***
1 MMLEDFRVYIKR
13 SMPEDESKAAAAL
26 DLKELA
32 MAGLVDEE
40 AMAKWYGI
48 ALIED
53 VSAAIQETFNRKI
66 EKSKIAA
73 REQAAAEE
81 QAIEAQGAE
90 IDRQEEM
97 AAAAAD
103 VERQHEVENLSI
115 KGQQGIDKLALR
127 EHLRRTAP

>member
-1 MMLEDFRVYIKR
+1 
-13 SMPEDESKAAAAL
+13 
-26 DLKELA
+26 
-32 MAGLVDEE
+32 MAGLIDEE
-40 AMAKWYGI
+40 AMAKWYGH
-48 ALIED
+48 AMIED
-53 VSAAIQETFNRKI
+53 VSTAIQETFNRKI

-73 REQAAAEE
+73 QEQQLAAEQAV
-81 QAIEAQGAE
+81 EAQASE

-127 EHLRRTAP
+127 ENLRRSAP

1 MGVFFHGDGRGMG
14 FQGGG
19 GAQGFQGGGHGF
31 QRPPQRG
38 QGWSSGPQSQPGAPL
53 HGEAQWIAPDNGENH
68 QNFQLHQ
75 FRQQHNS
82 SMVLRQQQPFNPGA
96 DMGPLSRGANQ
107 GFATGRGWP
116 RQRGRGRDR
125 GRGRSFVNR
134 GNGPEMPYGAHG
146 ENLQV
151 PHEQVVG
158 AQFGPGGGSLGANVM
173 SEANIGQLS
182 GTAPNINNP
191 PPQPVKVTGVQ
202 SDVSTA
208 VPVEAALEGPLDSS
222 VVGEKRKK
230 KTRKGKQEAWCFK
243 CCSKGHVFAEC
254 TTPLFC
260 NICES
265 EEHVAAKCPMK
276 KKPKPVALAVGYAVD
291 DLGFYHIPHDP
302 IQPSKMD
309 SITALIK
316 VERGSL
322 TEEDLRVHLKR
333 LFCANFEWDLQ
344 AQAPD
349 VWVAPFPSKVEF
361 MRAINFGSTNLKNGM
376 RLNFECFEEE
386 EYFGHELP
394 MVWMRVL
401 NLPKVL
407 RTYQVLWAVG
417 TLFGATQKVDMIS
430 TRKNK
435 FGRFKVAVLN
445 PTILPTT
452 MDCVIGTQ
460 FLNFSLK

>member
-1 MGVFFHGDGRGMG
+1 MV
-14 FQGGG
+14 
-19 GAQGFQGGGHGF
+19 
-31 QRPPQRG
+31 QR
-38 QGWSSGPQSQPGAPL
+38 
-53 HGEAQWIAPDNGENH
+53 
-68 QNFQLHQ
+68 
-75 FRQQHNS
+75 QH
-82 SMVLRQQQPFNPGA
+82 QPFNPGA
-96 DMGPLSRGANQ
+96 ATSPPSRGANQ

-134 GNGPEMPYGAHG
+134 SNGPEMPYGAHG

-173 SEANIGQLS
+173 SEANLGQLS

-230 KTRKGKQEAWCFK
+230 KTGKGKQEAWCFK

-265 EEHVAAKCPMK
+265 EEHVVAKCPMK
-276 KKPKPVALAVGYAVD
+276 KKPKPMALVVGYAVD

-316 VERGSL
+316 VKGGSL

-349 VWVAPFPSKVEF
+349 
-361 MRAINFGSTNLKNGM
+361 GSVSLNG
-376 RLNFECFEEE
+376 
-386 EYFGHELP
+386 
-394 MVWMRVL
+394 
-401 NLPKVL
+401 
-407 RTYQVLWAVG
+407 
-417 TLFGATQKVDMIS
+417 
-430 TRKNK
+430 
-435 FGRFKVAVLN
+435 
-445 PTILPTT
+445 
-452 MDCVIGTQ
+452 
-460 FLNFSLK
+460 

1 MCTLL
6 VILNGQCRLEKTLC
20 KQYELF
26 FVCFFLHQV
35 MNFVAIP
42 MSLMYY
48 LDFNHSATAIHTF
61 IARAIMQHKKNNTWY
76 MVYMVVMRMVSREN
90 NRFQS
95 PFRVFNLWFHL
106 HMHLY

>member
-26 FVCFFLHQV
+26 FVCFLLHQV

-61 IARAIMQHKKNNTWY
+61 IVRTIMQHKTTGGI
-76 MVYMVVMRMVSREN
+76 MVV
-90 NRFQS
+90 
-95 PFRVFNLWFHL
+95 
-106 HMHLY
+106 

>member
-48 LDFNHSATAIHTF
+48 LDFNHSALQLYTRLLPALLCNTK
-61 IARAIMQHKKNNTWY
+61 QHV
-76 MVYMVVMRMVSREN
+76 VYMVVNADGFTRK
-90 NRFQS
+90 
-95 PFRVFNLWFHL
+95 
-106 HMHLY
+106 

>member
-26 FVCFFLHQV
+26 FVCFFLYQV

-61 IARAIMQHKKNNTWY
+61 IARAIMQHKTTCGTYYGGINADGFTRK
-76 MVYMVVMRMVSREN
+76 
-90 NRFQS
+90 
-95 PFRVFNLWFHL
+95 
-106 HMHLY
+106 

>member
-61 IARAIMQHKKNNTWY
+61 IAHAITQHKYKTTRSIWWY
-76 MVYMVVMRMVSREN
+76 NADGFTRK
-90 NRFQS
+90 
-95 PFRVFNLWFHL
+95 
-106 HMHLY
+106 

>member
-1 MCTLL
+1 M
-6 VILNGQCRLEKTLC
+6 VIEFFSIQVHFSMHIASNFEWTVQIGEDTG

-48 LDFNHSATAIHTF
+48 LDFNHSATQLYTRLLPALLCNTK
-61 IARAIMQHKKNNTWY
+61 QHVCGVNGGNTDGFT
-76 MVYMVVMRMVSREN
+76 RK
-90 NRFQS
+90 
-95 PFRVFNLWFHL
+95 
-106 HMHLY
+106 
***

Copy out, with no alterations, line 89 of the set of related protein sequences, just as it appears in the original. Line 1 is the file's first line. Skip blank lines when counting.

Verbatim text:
-14 FQGGG